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Asian Tribune is published by E-LANKA MEDIA(PVT)Ltd. Vol. 20 No. 82

Teaching dissidence to LTTE

[b]Teaching dissidence to LTTE[/b]

Teaching dissidence to LTTE After four agonising years, the Sri Lankan peace process has boiled down to a single issue that has nothing to do with the rights of Tamils. It is the survival of the Liberation Tigers of Tamil Eelam, which has centre-staged the bizarre demand that the Sri Lankan Government should guarantee its welfare by disarming Karuna, the breakaway LTTE leader. Immediately after the March 2004 rebellion, the LTTE declared it to be an "internal matter," which it would resolve on its own. Facilitator Norway, the ceasefire monitors, and the Sri Lankan Government all stood by, as the Vanni leadership launched a mini-war against the Karuna faction in eastern Sri Lanka. Unable to quell the revolt, V. Prabakaran's organisation has since changed tack — and made the "internal matter" the responsibility of the Government.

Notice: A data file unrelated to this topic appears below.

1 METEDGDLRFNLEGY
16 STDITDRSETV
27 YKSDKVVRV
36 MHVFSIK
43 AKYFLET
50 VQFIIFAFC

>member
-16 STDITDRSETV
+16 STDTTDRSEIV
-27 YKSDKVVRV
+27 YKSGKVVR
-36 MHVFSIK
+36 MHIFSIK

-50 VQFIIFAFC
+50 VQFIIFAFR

This was the burden of the Tiger song at the Geneva talks in February, the first time the former combatants met after 2003. The issue could determine whether the next round of talks, scheduled for April 19, will be held at all. That Norway and the international ceasefire monitors parrot the LTTE's demand on this issue is deplorable. For a start, such a stance insinuates that the Sri Lankan Government maintains and supports the Karuna faction. The outgoing head of the ceasefire monitors, Hagrup Haukland, has conceded in a recent interview to a Sri Lankan newspaper that there is no evidence to back such an assumption. The ceasefire monitors need to be reminded that the `absence of evidence' is the ostensible reason for their reluctance to hold the LTTE responsible for outrageous ceasefire violations, notably the killings of political opponents as well as Sri Lankan soldiers and sailors.

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